BECOME A MEMBER
Safari through the grasslands and explore Garden City's favorite family destination: Lee Richardson Zoo!
Every membership to the Friends of Lee Richardson Zoo is packed with adventure and a full year's worth of drive-thru admission-free fun. Lee Richardson Zoo is committed to provide the highest quality care for our animal residents. Your gift directly supports efforts to enhance animal habitats and improve the quality of life for our animal ambassadors.
Tickets now on sale for this primate pandamonium.
Friends of Lee Richardson Zoo presents "Monkey Business", a vaudeville-style production of songs, comedy and theatre produced and directed by Skip and Vincent Mancini. The third production of its kind, proceeds from the performances will go directly to benefit a new primate exhibit at Lee Richardson Zoo.
Evening performance dates are June 2,3,4,7,9 and 11 with shows starting at 7:30 p.m. There are two Sunday matinee performances, June 5 and 12 with shows starting at 2:00 p.m. Join the cast and crew for dessert and music after every show. Tickets are just $15 and can be purchased at the Finnup Center for Conservation Education at Lee Richardson Zoo or online. Friends will host the performances. Co-sponsors include Finney County Convention and Visitors Bureau, Garden City Community College Vocal Music Department and Garden City Recreation Commission. For more details or to see how you can help, call 620-276-6243 or email email@example.com. "Monkey Business" is a benefit for a new primate exhibit at Lee Richardson Zoo.
Get Ready For Rhinos
Rhino Conservation Center
Modifications are underway to transform the old elephant/rhino exhibit into a Rhino Conservation Center. Plans are in the works for Lee Richardson Zoo to obtain a male and a female black rhino this year, with hopes that they will eventually breed. The Rhino Conservation Center could house up to four black rhinos at at time, two or three adults and the offspring.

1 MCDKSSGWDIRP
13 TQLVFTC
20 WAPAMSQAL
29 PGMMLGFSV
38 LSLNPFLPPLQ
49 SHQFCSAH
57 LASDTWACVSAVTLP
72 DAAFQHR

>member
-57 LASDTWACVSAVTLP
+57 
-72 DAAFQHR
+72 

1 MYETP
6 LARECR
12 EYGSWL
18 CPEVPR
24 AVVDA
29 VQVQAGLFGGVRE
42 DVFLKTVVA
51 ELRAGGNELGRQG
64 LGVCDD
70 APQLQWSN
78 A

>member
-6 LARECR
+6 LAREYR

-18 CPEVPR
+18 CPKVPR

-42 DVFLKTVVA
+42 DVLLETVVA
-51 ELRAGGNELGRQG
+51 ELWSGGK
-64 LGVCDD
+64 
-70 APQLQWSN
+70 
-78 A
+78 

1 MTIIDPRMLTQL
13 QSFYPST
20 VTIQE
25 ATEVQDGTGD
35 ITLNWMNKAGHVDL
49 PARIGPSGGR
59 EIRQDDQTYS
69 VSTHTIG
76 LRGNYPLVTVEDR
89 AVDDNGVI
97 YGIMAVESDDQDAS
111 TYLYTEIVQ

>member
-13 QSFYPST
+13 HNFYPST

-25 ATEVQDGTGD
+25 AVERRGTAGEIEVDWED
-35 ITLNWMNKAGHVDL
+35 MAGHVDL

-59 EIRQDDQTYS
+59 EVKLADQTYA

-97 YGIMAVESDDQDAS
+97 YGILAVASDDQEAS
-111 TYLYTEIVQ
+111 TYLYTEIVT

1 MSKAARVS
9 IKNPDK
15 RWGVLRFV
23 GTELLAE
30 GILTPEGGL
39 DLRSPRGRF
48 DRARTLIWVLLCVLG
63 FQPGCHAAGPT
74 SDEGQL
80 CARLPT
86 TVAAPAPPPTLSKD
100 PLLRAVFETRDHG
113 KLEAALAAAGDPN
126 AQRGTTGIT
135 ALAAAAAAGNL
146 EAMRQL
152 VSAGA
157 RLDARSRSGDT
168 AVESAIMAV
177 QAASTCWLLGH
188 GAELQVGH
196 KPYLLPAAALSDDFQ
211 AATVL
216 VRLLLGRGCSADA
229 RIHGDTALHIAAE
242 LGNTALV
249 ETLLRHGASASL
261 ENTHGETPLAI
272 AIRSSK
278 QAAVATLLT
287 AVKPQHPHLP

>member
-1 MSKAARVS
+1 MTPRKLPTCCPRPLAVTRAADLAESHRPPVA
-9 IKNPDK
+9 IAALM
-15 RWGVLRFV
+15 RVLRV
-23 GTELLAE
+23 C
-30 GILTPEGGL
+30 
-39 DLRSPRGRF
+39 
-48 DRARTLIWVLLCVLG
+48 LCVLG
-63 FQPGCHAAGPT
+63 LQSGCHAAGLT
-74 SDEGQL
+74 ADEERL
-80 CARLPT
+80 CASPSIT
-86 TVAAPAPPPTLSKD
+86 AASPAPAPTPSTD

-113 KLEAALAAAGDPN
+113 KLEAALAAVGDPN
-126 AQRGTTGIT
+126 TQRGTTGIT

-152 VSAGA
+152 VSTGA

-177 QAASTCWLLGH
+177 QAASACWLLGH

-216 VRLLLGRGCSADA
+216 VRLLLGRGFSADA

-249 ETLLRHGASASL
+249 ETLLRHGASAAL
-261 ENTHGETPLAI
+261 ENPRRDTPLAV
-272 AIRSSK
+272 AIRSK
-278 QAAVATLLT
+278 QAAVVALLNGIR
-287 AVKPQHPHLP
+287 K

As an AZA accredited zoo, Lee Richardson Zoo joins about 230 other AZA zoos and aquariums in an effort focused on saving animals from extinction or SAFE. The education goals of SAFE are to engage the public and teach them about the importance of conservation and help us take action to save wildlife and habitats.
The critically endangered black rhino is one of ten signature species AZA facilities are focusing on. The greatest threat to the black rhino is poaching to satisfy the demand for their horns. On the black market, the horn trade is more profitable than that of gold and other high value commodities. Rhino horns are made from keratin, the same as your hair and fingernails but consumers in Vietnam and China believe the horns have healing powers and use them for a variety of cures. The once most numerous of rhino species, black rhino populations have declined from an estimated 850,000 individuals to less than 100,000 by 1960. By the mid 1990's, this number reduced to approximately 2,400. Due to sustained conservation efforts, the species numbers increased to almost 5,000 in 2010. Unfortunately a massive resurgence in poaching in recent years is threatening the black rhino once again.
To learn more about the SAFE program and the black rhino visit www.aza.org/SAFE-black-rhino/